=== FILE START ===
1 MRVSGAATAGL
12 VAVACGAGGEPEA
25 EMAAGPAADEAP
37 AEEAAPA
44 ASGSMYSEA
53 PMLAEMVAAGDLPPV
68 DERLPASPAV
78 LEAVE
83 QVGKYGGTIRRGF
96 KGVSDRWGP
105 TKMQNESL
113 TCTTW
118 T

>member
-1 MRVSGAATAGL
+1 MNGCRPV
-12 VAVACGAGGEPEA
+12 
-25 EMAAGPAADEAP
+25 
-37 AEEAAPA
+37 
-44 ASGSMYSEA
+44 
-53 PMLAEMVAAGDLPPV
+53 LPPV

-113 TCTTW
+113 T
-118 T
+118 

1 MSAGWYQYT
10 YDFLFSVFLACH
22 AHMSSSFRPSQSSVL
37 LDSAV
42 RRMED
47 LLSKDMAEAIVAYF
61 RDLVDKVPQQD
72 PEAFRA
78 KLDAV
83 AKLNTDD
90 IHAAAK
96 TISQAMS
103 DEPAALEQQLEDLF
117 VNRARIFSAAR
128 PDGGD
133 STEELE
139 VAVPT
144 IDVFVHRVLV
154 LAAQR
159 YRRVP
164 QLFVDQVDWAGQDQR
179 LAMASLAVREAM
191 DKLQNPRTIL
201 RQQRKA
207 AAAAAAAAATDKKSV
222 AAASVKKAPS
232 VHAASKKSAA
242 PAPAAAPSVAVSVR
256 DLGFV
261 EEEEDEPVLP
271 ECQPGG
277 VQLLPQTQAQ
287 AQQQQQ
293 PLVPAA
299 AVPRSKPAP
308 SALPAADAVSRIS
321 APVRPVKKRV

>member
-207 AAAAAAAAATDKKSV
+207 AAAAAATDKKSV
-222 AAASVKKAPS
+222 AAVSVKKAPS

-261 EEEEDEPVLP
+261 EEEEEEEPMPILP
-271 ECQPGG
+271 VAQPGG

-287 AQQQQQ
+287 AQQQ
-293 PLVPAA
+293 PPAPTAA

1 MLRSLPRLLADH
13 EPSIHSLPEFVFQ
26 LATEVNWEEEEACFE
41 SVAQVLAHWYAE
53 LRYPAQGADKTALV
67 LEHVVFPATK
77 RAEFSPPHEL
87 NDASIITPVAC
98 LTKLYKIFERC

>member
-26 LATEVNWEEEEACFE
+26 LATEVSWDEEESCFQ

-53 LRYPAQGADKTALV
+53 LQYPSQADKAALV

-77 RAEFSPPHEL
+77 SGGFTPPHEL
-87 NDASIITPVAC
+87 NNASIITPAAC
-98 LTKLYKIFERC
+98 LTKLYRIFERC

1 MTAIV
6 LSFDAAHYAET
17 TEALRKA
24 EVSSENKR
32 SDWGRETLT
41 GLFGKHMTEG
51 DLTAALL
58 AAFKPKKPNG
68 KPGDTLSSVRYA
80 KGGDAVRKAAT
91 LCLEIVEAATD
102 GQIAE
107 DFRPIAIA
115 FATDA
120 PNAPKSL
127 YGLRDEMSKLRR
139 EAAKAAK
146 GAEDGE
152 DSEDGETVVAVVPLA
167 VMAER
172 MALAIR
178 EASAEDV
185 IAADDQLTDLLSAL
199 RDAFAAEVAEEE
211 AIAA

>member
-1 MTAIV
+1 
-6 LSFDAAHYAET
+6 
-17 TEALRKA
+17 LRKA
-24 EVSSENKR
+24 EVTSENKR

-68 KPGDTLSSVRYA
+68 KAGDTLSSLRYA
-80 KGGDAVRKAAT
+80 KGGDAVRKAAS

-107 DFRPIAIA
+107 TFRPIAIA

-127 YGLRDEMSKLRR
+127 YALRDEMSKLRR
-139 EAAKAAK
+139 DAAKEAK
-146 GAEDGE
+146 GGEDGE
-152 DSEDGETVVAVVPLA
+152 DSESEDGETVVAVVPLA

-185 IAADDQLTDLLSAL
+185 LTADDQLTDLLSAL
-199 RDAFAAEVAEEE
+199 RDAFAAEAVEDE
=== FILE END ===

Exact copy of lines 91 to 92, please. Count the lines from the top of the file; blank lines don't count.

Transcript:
-26 LATEVNWEEEEACFE
+26 LATEVSWDEEESCFQ